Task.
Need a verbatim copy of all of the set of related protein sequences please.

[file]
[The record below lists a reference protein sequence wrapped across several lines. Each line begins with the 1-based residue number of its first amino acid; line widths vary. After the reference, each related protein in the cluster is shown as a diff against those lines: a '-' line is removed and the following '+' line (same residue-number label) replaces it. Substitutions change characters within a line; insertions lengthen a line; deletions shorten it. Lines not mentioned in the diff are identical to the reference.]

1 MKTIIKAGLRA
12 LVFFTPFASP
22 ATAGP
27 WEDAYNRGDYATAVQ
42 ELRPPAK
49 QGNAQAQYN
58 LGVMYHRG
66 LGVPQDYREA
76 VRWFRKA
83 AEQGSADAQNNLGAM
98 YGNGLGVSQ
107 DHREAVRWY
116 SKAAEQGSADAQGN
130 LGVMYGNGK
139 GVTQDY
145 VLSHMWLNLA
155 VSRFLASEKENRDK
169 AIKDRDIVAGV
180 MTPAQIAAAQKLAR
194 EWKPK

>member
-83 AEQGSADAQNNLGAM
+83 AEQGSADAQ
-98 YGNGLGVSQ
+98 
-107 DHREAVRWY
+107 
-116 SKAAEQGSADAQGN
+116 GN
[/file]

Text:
[The record below lists a reference protein sequence wrapped across several lines. Each line begins with the 1-based residue number of its first amino acid; line widths vary. After the reference, each related protein in the cluster is shown as a diff against those lines: a '-' line is removed and the following '+' line (same residue-number label) replaces it. Substitutions change characters within a line; insertions lengthen a line; deletions shorten it. Lines not mentioned in the diff are identical to the reference.]

1 MKTIIKAGLRA
12 LVFFTPFASP
22 ATAGP
27 WEDAYNRGDYATAVQ
42 ELRPPAK
49 QGNAQAQYN
58 LGVMYHRG
66 LGVPQDYREA
76 VRWFRKA
83 AEQGSADAQNNLGAM
98 YGNGLGVSQ
107 DHREAVRWY
116 SKAAEQGSADAQGN
130 LGVMYGNGK
139 GVTQDY
145 VLSHMWLNLA
155 VSRFLASEKENRDK
169 AIKDRDIVAGV
180 MTPAQIAAAQKLAR
194 EWKPK

>member
-83 AEQGSADAQNNLGAM
+83 AEQGSADAQ
-98 YGNGLGVSQ
+98 
-107 DHREAVRWY
+107 
-116 SKAAEQGSADAQGN
+116 GN